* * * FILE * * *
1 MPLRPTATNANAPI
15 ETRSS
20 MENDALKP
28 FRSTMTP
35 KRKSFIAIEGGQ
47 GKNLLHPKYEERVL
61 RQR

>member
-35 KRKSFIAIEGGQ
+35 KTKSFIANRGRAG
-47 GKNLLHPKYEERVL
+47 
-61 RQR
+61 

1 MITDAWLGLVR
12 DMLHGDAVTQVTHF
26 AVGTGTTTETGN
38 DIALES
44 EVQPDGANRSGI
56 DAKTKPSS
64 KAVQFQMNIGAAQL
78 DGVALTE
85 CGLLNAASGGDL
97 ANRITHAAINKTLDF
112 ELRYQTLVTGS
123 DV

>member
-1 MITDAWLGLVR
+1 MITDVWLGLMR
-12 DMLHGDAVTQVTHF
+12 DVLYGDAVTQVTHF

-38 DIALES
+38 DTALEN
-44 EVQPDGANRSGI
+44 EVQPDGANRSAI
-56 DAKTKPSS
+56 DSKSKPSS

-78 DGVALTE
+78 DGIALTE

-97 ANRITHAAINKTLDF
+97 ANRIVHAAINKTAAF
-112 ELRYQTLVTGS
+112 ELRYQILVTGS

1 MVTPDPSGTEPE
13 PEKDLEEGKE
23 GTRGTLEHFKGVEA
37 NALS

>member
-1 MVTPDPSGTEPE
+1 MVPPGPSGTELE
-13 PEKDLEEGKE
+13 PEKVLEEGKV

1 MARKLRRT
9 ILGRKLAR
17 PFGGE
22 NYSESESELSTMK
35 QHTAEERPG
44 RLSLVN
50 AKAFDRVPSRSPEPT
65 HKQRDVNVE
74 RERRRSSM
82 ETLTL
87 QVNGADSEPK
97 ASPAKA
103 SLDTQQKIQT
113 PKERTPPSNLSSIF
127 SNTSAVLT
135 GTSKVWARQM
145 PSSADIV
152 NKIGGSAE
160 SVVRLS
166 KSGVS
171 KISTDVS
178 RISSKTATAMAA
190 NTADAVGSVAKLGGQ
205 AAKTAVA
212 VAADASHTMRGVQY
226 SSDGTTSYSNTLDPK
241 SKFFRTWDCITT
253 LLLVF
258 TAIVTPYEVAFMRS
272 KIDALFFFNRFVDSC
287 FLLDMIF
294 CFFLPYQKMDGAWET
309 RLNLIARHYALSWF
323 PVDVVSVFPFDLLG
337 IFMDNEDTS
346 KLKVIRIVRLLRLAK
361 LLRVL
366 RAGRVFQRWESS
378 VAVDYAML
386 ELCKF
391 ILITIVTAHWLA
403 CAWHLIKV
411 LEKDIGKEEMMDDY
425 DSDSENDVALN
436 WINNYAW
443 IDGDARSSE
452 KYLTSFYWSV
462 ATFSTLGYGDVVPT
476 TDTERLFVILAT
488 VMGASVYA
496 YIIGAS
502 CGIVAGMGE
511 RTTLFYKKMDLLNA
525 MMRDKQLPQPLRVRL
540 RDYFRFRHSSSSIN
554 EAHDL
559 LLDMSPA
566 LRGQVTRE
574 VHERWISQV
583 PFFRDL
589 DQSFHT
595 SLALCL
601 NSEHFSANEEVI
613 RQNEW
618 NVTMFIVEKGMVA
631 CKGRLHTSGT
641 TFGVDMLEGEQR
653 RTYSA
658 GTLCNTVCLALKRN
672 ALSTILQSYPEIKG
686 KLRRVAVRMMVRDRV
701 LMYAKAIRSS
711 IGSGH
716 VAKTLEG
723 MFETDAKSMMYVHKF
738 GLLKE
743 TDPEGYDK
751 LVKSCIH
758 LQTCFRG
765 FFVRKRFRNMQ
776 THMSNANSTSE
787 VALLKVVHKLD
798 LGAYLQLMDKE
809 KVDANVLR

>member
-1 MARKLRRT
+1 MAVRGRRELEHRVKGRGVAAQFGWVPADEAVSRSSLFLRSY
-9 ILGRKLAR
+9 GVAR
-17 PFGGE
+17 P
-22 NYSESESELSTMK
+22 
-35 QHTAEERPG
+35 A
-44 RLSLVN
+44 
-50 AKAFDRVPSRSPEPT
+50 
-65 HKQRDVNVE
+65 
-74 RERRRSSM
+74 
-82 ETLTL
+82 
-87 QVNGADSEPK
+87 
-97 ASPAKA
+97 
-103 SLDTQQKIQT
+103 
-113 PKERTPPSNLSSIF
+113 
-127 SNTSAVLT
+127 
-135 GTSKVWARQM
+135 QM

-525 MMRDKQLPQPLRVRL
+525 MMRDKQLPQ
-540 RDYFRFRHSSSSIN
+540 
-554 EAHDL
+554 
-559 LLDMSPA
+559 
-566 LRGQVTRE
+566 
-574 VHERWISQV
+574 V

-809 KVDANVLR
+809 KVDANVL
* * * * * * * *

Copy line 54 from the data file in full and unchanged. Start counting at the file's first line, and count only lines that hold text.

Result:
9 ILGRKLAR